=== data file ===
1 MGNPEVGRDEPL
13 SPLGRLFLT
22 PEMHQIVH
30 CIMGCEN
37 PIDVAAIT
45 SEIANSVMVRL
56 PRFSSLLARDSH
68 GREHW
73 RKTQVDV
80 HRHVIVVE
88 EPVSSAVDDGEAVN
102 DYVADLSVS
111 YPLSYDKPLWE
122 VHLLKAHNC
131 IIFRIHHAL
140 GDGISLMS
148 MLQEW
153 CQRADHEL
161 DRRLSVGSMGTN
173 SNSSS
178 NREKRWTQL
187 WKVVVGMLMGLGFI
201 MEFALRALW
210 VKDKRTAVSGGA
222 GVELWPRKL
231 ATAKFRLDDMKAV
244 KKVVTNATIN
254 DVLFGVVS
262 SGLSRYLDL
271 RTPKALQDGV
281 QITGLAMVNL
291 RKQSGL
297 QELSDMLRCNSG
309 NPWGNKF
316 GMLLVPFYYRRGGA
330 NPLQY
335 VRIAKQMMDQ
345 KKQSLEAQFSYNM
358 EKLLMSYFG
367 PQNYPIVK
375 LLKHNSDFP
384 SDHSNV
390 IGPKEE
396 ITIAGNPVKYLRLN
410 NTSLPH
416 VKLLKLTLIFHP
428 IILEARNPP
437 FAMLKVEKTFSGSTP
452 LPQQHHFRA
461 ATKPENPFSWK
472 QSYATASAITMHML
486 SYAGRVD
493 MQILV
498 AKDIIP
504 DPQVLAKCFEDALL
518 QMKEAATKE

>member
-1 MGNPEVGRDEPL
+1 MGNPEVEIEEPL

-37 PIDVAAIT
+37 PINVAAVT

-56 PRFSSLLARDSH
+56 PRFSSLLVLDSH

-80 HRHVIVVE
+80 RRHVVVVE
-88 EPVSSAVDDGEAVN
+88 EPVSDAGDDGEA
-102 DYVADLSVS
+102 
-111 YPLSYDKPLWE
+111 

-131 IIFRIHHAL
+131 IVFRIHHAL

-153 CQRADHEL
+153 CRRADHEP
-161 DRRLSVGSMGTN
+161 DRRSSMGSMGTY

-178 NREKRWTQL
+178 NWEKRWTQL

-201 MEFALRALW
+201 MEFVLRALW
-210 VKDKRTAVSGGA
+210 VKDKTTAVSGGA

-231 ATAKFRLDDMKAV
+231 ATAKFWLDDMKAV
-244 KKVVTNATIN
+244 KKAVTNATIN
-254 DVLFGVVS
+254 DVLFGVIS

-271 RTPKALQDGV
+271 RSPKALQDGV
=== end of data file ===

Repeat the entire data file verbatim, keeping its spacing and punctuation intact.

1 MGNPEVGRDEPL
13 SPLGRLFLT
22 PEMHQIVH
30 CIMGCEN
37 PIDVAAIT
45 SEIANSVMVRL
56 PRFSSLLARDSH
68 GREHW
73 RKTQVDV
80 HRHVIVVE
88 EPVSSAVDDGEAVN
102 DYVADLSVS
111 YPLSYDKPLWE
122 VHLLKAHNC
131 IIFRIHHAL
140 GDGISLMS
148 MLQEW
153 CQRADHEL
161 DRRLSVGSMGTN
173 SNSSS
178 NREKRWTQL
187 WKVVVGMLMGLGFI
201 MEFALRALW
210 VKDKRTAVSGGA
222 GVELWPRKL
231 ATAKFRLDDMKAV
244 KKVVTNATIN
254 DVLFGVVS
262 SGLSRYLDL
271 RTPKALQDGV
281 QITGLAMVNL
291 RKQSGL
297 QELSDMLRCNSG
309 NPWGNKF
316 GMLLVPFYYRRGGA
330 NPLQY
335 VRIAKQMMDQ
345 KKQSLEAQFSYNM
358 EKLLMSYFG
367 PQNYPIVK
375 LLKHNSDFP
384 SDHSNV
390 IGPKEE
396 ITIAGNPVKYLRLN
410 NTSLPH
416 VKLLKLTLIFHP
428 IILEARNPP
437 FAMLKVEKTFSGSTP
452 LPQQHHFRA
461 ATKPENPFSWK
472 QSYATASAITMHML
486 SYAGRVD
493 MQILV
498 AKDIIP
504 DPQVLAKCFEDALL
518 QMKEAATKE

>member
-1 MGNPEVGRDEPL
+1 MGNPEVEIEEPL

-37 PIDVAAIT
+37 PINVAAVT

-56 PRFSSLLARDSH
+56 PRFSSLLVLDSH

-80 HRHVIVVE
+80 RRHVVVVE
-88 EPVSSAVDDGEAVN
+88 EPVSDAGDDGEA
-102 DYVADLSVS
+102 
-111 YPLSYDKPLWE
+111 

-131 IIFRIHHAL
+131 IVFRIHHAL

-153 CQRADHEL
+153 CRRADHEP
-161 DRRLSVGSMGTN
+161 DRRSSMGSMGTY

-178 NREKRWTQL
+178 NWEKRWTQL

-201 MEFALRALW
+201 MEFVLRALW
-210 VKDKRTAVSGGA
+210 VKDKTTAVSGGA

-231 ATAKFRLDDMKAV
+231 ATAKFWLDDMKAV
-244 KKVVTNATIN
+244 KKAVTNATIN
-254 DVLFGVVS
+254 DVLFGVIS

-271 RTPKALQDGV
+271 RSPKALQDGV